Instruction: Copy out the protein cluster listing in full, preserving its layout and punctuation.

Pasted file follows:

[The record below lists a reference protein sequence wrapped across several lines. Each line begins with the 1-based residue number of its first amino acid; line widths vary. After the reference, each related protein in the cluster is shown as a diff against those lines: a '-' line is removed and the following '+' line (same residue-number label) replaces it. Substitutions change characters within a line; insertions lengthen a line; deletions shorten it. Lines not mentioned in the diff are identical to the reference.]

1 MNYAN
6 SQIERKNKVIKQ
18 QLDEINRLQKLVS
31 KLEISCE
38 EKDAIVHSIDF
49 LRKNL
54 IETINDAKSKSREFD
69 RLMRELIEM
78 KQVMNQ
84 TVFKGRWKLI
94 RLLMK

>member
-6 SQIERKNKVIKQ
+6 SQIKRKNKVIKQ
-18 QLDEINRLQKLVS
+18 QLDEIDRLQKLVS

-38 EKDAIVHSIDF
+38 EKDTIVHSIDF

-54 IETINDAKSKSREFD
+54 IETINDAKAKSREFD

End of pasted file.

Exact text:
[The record below lists a reference protein sequence wrapped across several lines. Each line begins with the 1-based residue number of its first amino acid; line widths vary. After the reference, each related protein in the cluster is shown as a diff against those lines: a '-' line is removed and the following '+' line (same residue-number label) replaces it. Substitutions change characters within a line; insertions lengthen a line; deletions shorten it. Lines not mentioned in the diff are identical to the reference.]

1 MNYAN
6 SQIERKNKVIKQ
18 QLDEINRLQKLVS
31 KLEISCE
38 EKDAIVHSIDF
49 LRKNL
54 IETINDAKSKSREFD
69 RLMRELIEM
78 KQVMNQ
84 TVFKGRWKLI
94 RLLMK

>member
-6 SQIERKNKVIKQ
+6 SQIKRKNKVIKQ
-18 QLDEINRLQKLVS
+18 QLDEIDRLQKLVS

-38 EKDAIVHSIDF
+38 EKDTIVHSIDF

-54 IETINDAKSKSREFD
+54 IETINDAKAKSREFD